Fortunately, growing numbers of leaders in business and politics are recognizing the role that high school can play in addressing the needs of the twenty-first century workforce.  For example, Laurene Powell Jobs  recently organized and funded XQ: The Super School Project to reward schools and school systems that are changing the nature of education in America, and to encourage other schools to follow suit.  From a school that plans to require four years of computer science to a school that plans to partner with local nonprofits, cultural institutions, businesses, and universities to provide its students with career experience, XQ provided $10 million grants to ten “Super Schools” as part of its campaign to “reimagine high school.”

Powell Jobs is far from alone in her focus on reinventing the U.S. high school experience.  For instance, five technology companies — IBM, Motorola, Microsoft, Cisco, and Verizon — each partnered with a Chicago public high school to develop STEM-focused curricula, as well as offer internships and job interviews to graduating students.  IBM has similarly partnered with Pathways in Technology Early College High School in Brooklyn, and — along with public universities in New York City — has worked with the school “to shape a curriculum and academic approach that allows students to graduate from high school with an associate degree,” as well as arrange to have IBM employees individually mentor each of the school’s 230 students and give those students “priority” for IBM jobs upon graduation.  On the West Coast, the recently elected mayor of Sacramento plans to offer paid, year-round internships to at least half of the city’s local high school juniors and seniors by the end of his first term.  This is just a snapshot of the many examples of education reform efforts occurring in schools from coast to coast.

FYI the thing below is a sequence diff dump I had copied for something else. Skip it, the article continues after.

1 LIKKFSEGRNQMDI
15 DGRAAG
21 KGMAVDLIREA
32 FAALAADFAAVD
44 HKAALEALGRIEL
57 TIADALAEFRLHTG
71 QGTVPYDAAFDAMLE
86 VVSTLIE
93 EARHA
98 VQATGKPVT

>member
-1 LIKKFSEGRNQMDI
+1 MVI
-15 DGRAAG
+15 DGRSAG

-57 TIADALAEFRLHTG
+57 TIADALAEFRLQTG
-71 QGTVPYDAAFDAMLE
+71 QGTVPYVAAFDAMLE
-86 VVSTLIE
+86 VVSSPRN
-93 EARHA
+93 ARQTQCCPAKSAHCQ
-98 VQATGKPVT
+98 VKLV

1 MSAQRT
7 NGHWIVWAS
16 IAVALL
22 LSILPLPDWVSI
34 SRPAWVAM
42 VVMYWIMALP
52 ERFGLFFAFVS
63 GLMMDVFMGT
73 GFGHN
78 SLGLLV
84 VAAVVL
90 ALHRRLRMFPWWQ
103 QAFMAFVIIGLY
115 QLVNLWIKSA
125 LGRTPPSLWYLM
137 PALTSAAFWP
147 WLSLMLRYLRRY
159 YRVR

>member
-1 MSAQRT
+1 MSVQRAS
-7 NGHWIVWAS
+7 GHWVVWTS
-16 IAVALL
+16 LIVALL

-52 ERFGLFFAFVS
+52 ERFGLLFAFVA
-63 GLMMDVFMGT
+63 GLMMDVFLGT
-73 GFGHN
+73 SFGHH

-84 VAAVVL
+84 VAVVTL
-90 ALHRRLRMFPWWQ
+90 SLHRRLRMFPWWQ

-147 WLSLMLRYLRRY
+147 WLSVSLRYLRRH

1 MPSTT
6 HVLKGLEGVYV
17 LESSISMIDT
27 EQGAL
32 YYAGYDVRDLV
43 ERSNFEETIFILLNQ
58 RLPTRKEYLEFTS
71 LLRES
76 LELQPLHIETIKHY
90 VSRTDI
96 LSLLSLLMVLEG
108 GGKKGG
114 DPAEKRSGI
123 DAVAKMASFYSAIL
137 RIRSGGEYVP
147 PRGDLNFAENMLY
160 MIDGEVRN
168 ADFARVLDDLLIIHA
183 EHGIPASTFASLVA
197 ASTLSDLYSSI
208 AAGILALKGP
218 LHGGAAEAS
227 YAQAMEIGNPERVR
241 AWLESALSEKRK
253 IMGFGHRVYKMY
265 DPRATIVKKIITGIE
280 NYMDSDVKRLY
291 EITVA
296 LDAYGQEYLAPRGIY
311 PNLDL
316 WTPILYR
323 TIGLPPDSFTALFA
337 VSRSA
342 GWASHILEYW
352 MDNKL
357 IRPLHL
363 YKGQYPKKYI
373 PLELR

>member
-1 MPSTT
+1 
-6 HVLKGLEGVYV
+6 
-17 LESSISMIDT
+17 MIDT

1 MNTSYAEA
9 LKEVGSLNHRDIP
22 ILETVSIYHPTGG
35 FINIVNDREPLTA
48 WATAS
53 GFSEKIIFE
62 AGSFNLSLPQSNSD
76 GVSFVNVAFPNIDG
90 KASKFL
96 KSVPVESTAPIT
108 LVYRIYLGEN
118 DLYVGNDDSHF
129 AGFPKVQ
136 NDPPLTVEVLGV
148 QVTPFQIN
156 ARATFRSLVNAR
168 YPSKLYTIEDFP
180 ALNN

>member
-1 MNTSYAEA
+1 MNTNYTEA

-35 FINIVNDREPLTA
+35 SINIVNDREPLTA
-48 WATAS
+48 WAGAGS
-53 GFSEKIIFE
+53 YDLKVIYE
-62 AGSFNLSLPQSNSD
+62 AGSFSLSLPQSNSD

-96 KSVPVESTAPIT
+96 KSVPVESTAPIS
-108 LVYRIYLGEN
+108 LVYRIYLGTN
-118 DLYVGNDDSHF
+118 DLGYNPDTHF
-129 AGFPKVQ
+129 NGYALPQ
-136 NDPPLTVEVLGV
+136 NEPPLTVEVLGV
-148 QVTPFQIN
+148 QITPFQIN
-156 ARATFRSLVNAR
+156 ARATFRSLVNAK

These reform efforts are laudable, but reformers such as Powell Jobs would be wise to mind the means that they use to accomplish their ends.

For one, Powell Jobs and other reformers should avoid inaccuracy and hyperbole in their advocacy for reform, as such rhetoric may fuel the implementation plans that have not been fully vetted and lead to a denigration of the teachers that make the system work.  Powell Jobs is a proponent of the “broken system” narrative, which advances the view that there is a fundamental problem with America’s contemporary high schools: they are obsolete as designed.  As Powell Jobs sees it, American high school “was designed for early 20th-century workforce needs.  In the last 100 years, the rest of our world has changed radically, but schools have not.  And workforce needs have changed radically.”